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Chapter: Linear Integrated Circuits : Analog to Digital And Digital to Analog Converters

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Successive approximation ADCs

Successive-approximation ADC is a conversion technique based on a successive-approximation register (SAR).

Successive-approximation ADCs

 

Successive-approximation ADC is a conversion technique based on a successive-approximation register (SAR). This is also called bit-weighing conversion that employs a comparator to weigh the applied input voltage against the output of an N-bit digital-to-analog converter (DAC).

The final result is obtained as a sum of N weighting steps, in which each step is a single-bit conversion using the DAC output as a reference. SAR converters sample at rates up to 1Mbps, requires a low supply current, and the cheapest in terms of production cost.

A successive-approximation ADC uses a comparator to reject ranges of voltages, eventually settling on a final voltage range. Successive approximation works by constantly comparing the input voltage to the output of an internal digital to analog converter (DAC, fed by the current value of the approximation) until the best approximation is achieved.

At each step in this process, a binary value of the approximation is stored in a successive approximation register (SAR). The SAR uses a reference voltage (which is the largest signal the ADC is to convert) for comparisons.

For example if the input voltage is 60 V and the reference voltage is 100 V, in the 1st clock cycle, 60 V is compared to 50 V (the reference, divided by two. This is the voltage at the output of the internal DAC when the input is a '1' followed by zeros), and the voltage from the comparator is positive (or '1') (because 60 V is greater than 50 V). At this point the first binary digit (MSB) is set to a '1'. In the 2nd clock cycle the input voltage is compared to 75 V (being halfway between 100 and 50 V: This is the output of the internal DAC when its input is '11' followed by zeros) because 60 V is less than 75 V, the comparator output is now negative (or '0'). The second binary digit is therefore set to a '0'. In the 3rd clock cycle, the input voltage is compared with 62.5 V (halfway between 50 V and 75 V: This is the output of the internal DAC when its input is '101' followed by zeros). The output of the comparator is negative or '0' (because 60 V is less than 62.5 V) so the third binary digit is set to a 0. The fourth clock cycle similarly results in the fourth digit being a '1' (60 V is greater than 56.25 V, the DAC output for '1001' followed by zeros). The result of this would be in the binary form 1001. This is also called bit-weighting conversion, and is similar to a binary.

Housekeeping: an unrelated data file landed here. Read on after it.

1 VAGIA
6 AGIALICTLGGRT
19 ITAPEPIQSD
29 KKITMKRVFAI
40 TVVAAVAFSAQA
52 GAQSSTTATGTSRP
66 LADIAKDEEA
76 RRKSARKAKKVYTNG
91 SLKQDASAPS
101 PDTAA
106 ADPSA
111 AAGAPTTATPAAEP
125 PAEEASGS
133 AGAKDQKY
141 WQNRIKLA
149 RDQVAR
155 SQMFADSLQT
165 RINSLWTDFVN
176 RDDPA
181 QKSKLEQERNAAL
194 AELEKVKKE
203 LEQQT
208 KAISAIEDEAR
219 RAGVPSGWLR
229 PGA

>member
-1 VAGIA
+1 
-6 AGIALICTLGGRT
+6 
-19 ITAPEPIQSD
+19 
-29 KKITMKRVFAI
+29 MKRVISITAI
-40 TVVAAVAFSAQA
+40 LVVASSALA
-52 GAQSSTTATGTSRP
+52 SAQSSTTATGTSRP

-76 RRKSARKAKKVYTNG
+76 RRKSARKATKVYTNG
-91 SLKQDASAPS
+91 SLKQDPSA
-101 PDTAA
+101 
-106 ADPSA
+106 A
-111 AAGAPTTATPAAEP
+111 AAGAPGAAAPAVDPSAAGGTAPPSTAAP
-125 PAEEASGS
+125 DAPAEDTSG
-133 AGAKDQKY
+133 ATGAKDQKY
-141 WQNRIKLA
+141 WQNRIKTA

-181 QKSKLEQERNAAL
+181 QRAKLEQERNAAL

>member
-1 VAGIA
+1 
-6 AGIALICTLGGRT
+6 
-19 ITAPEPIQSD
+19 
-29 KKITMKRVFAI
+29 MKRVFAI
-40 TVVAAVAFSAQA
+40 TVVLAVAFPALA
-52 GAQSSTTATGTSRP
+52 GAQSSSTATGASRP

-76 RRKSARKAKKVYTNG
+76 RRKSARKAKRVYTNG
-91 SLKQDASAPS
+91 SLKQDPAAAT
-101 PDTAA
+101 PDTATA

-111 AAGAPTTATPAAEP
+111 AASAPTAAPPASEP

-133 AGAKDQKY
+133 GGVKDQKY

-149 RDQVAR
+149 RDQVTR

The analogue value is rounded to the nearest binary value below, meaning this converter type is mid-rise (see above). Because the approximations are successive (not simultaneous), the conversion takes one clock-cycle for each bit of resolution desired.

The clock frequency must be equal to the sampling frequency multiplied by the number of bits of resolution desired. For example, to sample audio at 44.1 kHz with 32 bit resolution, a clock frequency of over 1.4 MHz would be required.

ADCs of this type have good resolutions and quite wide ranges. They are more  complex than some other designs.

 


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